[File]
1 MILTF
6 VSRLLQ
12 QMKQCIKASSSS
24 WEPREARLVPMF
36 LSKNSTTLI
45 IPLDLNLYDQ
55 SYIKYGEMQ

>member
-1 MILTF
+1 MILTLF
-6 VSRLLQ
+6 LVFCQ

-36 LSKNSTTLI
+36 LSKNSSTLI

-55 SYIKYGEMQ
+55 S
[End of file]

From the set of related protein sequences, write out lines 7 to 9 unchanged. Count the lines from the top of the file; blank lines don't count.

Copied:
55 SYIKYGEMQ

>member
-1 MILTF